Jeonju is one of those hidden gems that people don’t hear about until after they’ve left. Luckily there was a film festival going on and I heard about this area before I left Korea. This semester I decided to take a film course to really dive deeper into Korean culture and in that course, my professor talked about a film festival that was happening in Jeonju. Another friend and I who were in that same film class decided to go together and book a place in the heart of the area. We later found out that the village was the largest traditional Hanok village in South Korea. It has over 730 traditional Hanok houses and the sight is definitely something everyone must-see in Korea. The city radiated traditional culture and was foreigner-friendly. The area I stayed in was Wansan-gu, Jeonju in a traditional Hanok house I found on Airbnb.
The Film Festival Experience:
The experience itself was pretty amazing. The film festival was from April 28th until May 7th. It was my first time going to a film festival and every day they showed a different film so booking films we wanted to see was a bit tricky since some films were only shown in the beginning and others every other day or every three days. My friend and I stayed from May 2 until May 4. We spent the majority of our time either doing class online or watching movies. The films and documentaries we watched showed Korean culture from an unfiltered perspective including the shame and pressure they experience with scandals, national testing, and other social topics. The film festival didn’t just show Korean works but my friend and I decided to mainly stay with Korean works to immerse ourselves in the culture.
Hanbok Culture and Food in Jeonju Village:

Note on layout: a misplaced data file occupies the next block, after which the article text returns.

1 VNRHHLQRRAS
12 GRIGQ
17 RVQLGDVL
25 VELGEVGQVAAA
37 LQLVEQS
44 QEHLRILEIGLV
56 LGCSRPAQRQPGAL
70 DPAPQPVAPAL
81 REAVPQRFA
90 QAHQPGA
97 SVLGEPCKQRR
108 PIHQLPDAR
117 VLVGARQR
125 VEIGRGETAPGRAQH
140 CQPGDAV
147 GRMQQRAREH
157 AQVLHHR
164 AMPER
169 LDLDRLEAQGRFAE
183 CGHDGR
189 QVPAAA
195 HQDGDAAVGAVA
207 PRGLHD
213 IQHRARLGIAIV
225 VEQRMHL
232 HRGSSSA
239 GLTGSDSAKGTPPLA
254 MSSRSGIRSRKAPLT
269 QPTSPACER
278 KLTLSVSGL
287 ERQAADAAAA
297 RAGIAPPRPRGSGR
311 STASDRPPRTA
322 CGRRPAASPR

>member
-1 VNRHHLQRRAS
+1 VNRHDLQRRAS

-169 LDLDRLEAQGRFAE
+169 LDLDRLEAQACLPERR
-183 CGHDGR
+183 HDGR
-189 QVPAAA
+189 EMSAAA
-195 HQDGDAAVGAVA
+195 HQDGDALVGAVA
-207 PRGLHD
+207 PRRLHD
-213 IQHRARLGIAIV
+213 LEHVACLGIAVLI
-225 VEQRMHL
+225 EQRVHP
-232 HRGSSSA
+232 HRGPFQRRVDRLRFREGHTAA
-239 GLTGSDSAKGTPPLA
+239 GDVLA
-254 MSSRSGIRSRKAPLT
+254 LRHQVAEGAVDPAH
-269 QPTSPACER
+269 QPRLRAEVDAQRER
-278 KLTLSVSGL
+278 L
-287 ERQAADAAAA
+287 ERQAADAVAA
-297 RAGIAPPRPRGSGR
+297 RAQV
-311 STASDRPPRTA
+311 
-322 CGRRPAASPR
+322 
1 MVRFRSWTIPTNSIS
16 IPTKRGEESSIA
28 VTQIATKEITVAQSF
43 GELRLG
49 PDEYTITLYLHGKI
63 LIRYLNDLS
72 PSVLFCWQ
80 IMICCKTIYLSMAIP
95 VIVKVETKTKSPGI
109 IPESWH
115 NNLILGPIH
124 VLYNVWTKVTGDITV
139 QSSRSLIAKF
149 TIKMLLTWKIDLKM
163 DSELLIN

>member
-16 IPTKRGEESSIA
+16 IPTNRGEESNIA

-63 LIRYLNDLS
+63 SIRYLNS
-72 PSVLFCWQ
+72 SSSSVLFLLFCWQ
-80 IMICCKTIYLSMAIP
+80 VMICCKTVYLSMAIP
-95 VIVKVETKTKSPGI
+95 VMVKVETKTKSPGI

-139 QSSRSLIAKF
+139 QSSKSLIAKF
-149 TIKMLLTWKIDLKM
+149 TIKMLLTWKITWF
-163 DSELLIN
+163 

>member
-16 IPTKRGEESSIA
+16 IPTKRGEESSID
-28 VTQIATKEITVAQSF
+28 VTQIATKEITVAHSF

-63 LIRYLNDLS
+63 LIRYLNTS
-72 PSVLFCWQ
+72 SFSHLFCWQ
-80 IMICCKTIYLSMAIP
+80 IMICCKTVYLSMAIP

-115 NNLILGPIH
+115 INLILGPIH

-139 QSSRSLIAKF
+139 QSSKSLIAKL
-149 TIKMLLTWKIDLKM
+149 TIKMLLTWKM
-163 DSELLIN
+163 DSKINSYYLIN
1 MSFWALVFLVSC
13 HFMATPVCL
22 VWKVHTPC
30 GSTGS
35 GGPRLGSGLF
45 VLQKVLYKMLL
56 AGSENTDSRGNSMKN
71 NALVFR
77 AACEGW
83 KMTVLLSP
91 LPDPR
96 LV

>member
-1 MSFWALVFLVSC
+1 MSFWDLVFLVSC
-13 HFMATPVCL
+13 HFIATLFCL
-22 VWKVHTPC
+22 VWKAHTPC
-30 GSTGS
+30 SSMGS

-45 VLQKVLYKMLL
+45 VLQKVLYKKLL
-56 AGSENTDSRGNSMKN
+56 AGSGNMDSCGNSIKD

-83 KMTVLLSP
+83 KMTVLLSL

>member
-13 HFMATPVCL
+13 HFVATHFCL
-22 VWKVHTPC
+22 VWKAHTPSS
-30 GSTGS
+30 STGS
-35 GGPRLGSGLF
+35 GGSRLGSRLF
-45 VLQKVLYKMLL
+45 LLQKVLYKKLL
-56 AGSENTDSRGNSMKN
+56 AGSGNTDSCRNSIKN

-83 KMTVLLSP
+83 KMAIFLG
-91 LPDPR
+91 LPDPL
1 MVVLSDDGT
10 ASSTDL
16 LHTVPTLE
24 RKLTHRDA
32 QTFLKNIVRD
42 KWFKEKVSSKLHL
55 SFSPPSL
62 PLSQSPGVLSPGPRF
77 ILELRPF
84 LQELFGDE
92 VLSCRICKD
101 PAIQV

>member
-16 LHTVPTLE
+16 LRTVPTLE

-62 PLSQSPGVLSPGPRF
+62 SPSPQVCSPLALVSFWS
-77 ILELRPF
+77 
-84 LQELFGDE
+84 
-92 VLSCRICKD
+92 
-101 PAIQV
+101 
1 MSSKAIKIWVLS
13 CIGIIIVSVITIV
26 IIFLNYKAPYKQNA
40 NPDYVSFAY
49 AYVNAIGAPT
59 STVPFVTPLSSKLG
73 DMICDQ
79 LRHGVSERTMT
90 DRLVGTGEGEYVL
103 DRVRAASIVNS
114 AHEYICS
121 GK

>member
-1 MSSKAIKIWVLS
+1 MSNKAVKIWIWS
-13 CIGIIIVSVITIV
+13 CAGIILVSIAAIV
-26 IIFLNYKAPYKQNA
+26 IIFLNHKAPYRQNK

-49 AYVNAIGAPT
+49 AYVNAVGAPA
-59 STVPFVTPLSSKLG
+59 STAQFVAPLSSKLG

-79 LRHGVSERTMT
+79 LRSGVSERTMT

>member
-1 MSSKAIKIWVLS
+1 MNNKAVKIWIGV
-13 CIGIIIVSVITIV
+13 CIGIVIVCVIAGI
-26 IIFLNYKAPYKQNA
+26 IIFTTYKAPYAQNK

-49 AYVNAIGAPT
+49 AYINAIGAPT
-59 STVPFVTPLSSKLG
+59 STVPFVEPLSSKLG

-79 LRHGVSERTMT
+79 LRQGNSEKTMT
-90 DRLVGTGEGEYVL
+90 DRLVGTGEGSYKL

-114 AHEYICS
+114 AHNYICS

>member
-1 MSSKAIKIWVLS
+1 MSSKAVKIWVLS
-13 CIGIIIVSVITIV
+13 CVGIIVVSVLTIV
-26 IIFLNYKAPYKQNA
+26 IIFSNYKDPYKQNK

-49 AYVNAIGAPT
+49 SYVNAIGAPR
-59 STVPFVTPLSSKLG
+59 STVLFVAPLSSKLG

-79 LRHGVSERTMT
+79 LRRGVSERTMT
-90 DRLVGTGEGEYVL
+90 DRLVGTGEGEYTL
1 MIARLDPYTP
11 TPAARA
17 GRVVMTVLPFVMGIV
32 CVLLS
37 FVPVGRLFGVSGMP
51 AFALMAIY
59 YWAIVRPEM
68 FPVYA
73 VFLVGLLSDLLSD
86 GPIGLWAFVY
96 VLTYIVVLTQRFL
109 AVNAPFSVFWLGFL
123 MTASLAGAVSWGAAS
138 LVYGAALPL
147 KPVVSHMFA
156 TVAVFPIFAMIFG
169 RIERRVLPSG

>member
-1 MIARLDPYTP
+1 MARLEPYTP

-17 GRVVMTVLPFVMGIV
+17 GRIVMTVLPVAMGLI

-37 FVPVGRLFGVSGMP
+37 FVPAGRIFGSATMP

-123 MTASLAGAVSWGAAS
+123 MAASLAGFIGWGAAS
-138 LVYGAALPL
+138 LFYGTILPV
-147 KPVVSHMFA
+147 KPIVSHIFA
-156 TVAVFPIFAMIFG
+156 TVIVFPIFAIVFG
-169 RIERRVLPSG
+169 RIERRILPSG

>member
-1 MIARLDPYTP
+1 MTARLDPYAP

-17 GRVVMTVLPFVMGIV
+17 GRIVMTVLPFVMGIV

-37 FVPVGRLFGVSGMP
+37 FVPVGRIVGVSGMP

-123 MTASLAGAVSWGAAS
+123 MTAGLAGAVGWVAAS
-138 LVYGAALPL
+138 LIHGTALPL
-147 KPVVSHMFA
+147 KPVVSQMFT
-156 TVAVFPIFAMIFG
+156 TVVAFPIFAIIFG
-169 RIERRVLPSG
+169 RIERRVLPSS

I went back to the village a few days later to experience the village and hanbok culture. When I went, everyone, both natives and foreigners, were wearing hanboks all day long. It was incredibly normalized to do so and the Hanboks were unlike anything I’ve seen in Seoul. The colors ranged from pastels, flowery patterns, ombre, deep to light colors, gold embroidery, and even layered hanboks. The diversity of the hanboks was enough to convince me to go back but there was an area with amazing cafes and an unbeatable view of the sunset. The food itself was pretty amazing. The main street where all the hanbok rentals and stores are had amazing traditional food. I was told Jeonju was famous for its bibimbap and bulgogi. Another area had a traditional garden where people could visit a small traditional village. Jeonju was truly amazing and there was too much to do in the short amount of time that I was there.
The more you look into that province the more beautiful nature activities you will find. I think the fall or spring would be the best time to visit since the flowers will still be alive. If you are looking to travel outside Seoul that’s unique and rich in culture, I highly recommend Jeonju!